Today was the long awaited genetic counseling appointment. It was via teleconference. It was a long phone call with a lot of information with good and bad news. It is now several hours later and I am feeling overwhelmed. (Ignore the links unless you want to know precisely what I am talking about.)
First, the ovarian cancer that killed my mom was not genetic. That is to say that it is not the same ovarian cancer that takes out generations of women. Gilda Radner is an example of this type of cancer. Her grandmother, an aunt, a cousin and herself died from this type of mutation. (There are a lot of fancy words here that I am just wrapping my own brain around so I will try to keep it simple.) Gilda Radner and the women in her family would have been born with the mutation and the chances of getting it are, in some cases, close to 100%. This is the same cancer that Angelina Jolie is trying to prevent.
Thank god I do not have that.
Because my mom had ovarian cancer I am at a greater risk than the general population. If you are female your chances are about 1%. Mine are about 7%. The genetic counselor thinks I might want to consider have a radical hysterectomy instead of a partial hysterectomy. That means I will have my ovaries removed and will instantly go into menopause. So now I have to decide. My chances of getting ovarian cancer are small but if I do it will very likely be fatal. Most women die within 5 years of diagnosis. It is a very aggressive cancer. I sat by my mom as ovarian cancer slithered its way through her body and eventually closed off her stomach so she could not even swallow her own saliva. If you knew today that there was a 7% chance that you would get hit by a bus would you plan your day differently?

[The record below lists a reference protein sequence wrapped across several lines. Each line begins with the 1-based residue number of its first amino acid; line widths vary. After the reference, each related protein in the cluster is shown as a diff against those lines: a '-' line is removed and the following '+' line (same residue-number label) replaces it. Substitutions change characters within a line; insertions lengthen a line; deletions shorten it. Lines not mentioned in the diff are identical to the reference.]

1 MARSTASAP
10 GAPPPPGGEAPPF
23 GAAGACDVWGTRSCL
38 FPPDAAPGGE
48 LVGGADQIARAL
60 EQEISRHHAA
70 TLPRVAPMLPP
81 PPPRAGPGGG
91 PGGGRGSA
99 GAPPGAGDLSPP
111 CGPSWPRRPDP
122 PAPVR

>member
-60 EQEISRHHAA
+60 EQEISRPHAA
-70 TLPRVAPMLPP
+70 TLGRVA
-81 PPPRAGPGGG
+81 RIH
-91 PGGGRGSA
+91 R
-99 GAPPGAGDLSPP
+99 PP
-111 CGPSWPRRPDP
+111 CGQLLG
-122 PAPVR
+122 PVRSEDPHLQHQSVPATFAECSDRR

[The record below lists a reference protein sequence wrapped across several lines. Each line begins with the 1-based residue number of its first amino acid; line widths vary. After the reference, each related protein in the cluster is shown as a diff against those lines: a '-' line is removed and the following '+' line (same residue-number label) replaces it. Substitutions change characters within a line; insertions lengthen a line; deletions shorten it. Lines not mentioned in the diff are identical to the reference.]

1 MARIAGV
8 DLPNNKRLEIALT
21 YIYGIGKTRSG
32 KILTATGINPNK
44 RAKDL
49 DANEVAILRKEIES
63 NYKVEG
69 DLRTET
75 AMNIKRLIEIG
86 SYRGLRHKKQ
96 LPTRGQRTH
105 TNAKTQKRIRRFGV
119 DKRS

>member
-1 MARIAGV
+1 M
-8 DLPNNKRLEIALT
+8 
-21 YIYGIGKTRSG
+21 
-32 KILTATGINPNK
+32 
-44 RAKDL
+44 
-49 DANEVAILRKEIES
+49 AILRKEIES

I am hesitant for many reasons. Like I said, instant menopause. That will mean being on hormones, weight gain, possible depression (ha!), sexual health problems…. It is not a surgery to be taken lightly. Of course I have already laid aside the issues of having children. I will gladly wait for grandbabies! But maybe I am being too concerned and should just live my life on the 93% chance that I won’t get it.
I do not need to make a decision today but I do have to make one. You all have been my sounding board and I would love to hear your opinions.
The second part of the phone call was about breast cancer. My grandma had it at 48 (I had previously thought it was 40.) All of her sisters had breast cancer. I will have to keep going for regular yearly mammograms and breast ultrasounds. Again, I am at a greater risk than the general population but like the ovarian cancer I was not born with the mutation. I had a breast biopsy in June and will go for another in December and will be able to make an informed decision then about whether or not I should keep the two tennis balls in tube socks.*